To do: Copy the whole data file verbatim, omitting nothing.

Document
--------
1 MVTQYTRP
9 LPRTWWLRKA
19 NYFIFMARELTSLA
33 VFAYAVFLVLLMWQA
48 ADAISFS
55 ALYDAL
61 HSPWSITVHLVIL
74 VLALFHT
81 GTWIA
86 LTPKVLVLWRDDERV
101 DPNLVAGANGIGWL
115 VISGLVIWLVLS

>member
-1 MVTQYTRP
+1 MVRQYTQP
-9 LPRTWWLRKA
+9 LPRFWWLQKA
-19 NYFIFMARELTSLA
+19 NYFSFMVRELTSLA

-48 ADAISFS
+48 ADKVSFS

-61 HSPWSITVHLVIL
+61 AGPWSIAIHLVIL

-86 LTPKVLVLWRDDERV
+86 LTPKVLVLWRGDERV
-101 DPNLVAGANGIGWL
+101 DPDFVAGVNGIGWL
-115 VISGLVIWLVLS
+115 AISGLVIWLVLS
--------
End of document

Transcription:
1 MVTQYTRP
9 LPRTWWLRKA
19 NYFIFMARELTSLA
33 VFAYAVFLVLLMWQA
48 ADAISFS
55 ALYDAL
61 HSPWSITVHLVIL
74 VLALFHT
81 GTWIA
86 LTPKVLVLWRDDERV
101 DPNLVAGANGIGWL
115 VISGLVIWLVLS

>member
-1 MVTQYTRP
+1 MVRQYTQP
-9 LPRTWWLRKA
+9 LPRFWWLQKA
-19 NYFIFMARELTSLA
+19 NYFSFMVRELTSLA

-48 ADAISFS
+48 ADKVSFS

-61 HSPWSITVHLVIL
+61 AGPWSIAIHLVIL

-86 LTPKVLVLWRDDERV
+86 LTPKVLVLWRGDERV
-101 DPNLVAGANGIGWL
+101 DPDFVAGVNGIGWL
-115 VISGLVIWLVLS
+115 AISGLVIWLVLS